- The Washington Times - Tuesday, April 27, 2010

BRUSSELS | The European Union and the continent’s air traffic agency want to move fast to abolish Europe’s fragmented national airspaces, which they say exacerbated the unprecedented air travel disruptions that grounded more than 100,000 flights because of volcanic ash last week.

Industry representatives, regulators and analysts all say the most important result of the aftermath meetings starting this week will be a move toward a unified airspace at the expense of nations still seeking to jealously guard the sky as a symbol of national sovereignty.

Unified airspace also would put the skies under one regulatory body instead of leaving decisions to dozens of individual countries — one of the key sources of confusion in the volcanic ash crisis.

The Montreal-based International Air Transport Association (IATA) has enthusiastically endorsed calls for streamlining Europe’s airspace, with the introduction of the so-called Single European Sky concept that would turn it into a seamless system like the one in the United States.

“The volcanic ash crisis that paralyzed European air transport for nearly a week made it crystal clear that the Single European Sky is a critical missing link in Europe’s infrastructure,” said IATA Director General Giovanni Bisignani.

It reinforced the argument of the European Commission, which wants to speed up the plan to unify control over all European skyways, because the absence of a single European air traffic regulator made it tough to deal with the crisis.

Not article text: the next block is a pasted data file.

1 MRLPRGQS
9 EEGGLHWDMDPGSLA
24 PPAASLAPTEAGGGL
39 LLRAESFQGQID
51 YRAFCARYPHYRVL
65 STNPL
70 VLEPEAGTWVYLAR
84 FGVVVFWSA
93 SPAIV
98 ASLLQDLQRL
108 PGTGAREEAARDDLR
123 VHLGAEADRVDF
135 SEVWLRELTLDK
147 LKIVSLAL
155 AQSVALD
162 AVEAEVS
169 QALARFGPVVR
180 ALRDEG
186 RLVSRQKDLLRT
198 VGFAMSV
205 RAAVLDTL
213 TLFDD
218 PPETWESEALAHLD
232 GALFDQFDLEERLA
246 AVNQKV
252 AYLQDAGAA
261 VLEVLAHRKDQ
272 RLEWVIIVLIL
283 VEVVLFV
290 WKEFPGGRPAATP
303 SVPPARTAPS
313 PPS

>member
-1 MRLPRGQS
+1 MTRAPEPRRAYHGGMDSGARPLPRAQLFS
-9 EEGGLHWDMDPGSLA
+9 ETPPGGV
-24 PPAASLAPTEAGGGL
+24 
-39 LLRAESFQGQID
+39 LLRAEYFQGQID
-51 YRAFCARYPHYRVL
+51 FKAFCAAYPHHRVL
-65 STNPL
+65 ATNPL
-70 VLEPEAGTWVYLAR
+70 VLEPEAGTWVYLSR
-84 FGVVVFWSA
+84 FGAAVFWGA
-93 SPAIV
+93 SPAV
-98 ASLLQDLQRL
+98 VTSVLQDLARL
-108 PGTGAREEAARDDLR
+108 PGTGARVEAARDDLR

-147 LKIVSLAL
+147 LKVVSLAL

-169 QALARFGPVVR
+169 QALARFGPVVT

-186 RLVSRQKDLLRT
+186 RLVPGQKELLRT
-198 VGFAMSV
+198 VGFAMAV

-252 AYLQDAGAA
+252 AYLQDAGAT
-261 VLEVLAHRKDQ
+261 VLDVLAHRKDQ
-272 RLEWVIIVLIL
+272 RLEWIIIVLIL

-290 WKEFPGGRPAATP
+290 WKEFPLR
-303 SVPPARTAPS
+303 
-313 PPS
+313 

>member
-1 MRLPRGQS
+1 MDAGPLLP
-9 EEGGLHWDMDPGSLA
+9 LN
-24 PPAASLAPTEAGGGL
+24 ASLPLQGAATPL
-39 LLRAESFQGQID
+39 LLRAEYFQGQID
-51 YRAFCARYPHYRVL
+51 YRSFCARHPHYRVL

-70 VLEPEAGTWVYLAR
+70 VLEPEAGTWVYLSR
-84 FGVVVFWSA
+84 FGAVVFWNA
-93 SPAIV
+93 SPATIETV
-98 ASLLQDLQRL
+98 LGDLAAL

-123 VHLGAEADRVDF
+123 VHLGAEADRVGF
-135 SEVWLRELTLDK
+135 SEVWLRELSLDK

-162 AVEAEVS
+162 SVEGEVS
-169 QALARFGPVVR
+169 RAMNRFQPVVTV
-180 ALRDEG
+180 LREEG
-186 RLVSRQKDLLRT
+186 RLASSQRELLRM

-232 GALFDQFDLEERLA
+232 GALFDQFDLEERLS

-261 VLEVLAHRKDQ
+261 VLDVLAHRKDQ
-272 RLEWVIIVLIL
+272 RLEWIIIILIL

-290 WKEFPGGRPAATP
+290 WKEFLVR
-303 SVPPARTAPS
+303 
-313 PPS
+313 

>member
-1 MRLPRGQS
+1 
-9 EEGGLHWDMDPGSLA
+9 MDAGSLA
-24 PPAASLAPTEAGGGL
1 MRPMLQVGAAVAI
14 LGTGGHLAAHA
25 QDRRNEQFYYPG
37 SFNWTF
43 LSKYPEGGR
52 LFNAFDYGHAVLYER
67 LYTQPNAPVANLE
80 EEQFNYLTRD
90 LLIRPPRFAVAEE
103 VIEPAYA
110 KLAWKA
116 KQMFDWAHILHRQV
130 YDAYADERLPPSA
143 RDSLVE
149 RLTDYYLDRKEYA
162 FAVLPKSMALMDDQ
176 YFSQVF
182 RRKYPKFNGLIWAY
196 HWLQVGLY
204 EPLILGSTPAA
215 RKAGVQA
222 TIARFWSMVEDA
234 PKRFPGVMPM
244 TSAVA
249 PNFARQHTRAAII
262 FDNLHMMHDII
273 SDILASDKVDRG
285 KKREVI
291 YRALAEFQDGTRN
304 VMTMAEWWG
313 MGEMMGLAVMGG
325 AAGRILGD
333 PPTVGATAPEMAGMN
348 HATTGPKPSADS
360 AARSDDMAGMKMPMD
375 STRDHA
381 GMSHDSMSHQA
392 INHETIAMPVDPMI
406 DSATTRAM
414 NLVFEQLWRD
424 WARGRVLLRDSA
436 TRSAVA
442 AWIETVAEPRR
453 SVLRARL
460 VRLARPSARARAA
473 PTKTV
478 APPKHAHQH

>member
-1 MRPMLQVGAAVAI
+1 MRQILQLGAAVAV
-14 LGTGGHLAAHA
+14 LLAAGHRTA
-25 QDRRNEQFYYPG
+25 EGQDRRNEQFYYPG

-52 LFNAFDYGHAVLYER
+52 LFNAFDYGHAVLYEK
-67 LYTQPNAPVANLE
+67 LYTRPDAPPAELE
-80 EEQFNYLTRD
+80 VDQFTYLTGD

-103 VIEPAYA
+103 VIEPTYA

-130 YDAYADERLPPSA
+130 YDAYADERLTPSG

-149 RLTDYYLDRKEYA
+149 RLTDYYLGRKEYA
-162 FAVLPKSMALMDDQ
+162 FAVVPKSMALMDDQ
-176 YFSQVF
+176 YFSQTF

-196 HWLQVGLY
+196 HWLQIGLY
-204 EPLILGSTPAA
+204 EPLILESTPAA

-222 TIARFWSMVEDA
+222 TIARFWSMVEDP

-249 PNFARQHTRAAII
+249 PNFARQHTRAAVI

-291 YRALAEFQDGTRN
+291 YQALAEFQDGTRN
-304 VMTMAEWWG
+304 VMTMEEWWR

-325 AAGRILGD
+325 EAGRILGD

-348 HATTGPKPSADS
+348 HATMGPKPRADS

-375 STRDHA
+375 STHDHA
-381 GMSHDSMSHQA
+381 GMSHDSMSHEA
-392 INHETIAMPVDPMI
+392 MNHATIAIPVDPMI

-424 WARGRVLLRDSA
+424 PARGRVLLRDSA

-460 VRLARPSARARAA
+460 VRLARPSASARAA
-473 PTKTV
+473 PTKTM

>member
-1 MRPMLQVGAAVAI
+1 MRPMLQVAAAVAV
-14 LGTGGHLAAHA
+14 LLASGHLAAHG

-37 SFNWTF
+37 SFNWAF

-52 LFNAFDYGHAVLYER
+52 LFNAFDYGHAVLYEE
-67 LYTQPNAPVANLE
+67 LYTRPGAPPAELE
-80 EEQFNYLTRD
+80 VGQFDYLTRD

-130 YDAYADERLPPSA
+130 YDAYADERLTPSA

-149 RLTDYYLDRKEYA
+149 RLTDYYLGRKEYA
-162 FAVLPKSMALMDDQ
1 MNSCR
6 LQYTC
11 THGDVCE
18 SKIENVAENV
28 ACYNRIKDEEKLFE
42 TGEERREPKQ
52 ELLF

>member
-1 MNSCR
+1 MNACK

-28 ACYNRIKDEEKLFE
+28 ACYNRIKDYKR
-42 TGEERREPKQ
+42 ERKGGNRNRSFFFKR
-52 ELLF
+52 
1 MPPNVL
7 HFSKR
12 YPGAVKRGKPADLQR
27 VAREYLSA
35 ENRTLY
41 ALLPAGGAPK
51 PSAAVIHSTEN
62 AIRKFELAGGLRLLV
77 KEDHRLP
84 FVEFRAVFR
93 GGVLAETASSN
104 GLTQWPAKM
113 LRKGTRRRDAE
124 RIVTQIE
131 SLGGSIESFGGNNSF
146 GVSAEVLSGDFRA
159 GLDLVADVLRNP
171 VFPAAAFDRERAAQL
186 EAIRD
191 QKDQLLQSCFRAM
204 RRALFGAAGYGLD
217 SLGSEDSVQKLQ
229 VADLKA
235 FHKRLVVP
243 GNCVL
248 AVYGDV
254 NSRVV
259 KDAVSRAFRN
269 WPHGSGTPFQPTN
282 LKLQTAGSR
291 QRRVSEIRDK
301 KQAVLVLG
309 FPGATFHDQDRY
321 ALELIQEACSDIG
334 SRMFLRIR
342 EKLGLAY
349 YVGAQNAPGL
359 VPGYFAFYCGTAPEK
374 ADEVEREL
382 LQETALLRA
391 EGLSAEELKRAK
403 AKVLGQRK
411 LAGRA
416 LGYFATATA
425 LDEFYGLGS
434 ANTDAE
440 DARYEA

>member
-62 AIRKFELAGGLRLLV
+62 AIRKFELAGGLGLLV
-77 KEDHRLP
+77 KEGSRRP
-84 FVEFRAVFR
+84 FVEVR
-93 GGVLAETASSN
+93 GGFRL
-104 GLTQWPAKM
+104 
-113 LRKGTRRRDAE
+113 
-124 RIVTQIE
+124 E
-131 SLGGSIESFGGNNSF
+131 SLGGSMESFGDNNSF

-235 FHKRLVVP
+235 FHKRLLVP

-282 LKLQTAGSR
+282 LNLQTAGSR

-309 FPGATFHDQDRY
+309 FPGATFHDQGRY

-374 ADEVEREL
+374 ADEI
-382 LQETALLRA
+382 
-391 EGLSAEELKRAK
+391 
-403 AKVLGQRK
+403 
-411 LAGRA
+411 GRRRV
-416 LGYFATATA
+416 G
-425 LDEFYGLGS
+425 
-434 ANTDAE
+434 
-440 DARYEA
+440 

The disruptions caused by the blanket closure of airspace over Europe as high-altitude wind carried ash from a volcano in southern Iceland have sparked accusations that national regulators overreacted.

Critics pointed out that in contrast to Europe, airlines in North America and much of the Pacific Rim, with its dozens of active volcanos, are provided with detailed meteorological data on the presence of ash and allowed to decide for themselves whether to fly and which routes to take.

“We are looking for a comprehensive European approach in dealing with future occurrences like this, because clearly this one was not handled in best way,” said David Henderson, a spokesman for the Brussels-based Association of European Airlines.

The reassessments will include a crisis-management plan to deal much more aggressively with all aviation-related emergencies, not just those caused by volcanic ash.

“The crisis was well managed, but it was managed as a crisis” — not as a manageable threat, said Brian Flynn, deputy head of operations at Eurocontrol, the Brussels-based air traffic management agency.

A comprehensive crisis management system was needed to be created to deal with future events that may jeopardize international air traffic, he said.

“Volcanic eruptions are very rare in Europe. But we must also be able to deal with other threats to air safety, such as terrorism security alerts, health epidemics, and major social unrest,” Mr. Flynn said.

As a result, Eurocontrol — which includes 38 nations — is assembling a team of experts to analyze the lessons of the airspace closure, the worst disruption to hit international civil aviation since World War II. The experts meet on Tuesday to start collecting and analyzing data, Mr. Flynn said.


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